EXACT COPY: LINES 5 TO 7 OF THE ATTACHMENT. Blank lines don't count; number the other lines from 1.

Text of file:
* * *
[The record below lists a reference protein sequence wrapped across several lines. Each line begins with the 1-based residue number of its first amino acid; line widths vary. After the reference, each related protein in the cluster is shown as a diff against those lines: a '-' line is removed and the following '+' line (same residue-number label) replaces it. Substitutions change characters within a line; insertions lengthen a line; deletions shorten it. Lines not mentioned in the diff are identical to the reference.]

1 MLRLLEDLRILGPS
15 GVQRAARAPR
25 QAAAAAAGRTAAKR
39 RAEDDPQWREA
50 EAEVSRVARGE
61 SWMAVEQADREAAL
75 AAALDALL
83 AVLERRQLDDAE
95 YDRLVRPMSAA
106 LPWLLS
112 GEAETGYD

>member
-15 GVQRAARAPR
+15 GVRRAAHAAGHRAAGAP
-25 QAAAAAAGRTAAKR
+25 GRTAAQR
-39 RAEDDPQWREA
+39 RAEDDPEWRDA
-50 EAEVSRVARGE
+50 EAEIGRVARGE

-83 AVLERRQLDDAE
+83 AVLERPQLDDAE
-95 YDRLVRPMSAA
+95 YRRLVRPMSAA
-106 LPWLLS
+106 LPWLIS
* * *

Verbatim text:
39 RAEDDPQWREA
50 EAEVSRVARGE
61 SWMAVEQADREAAL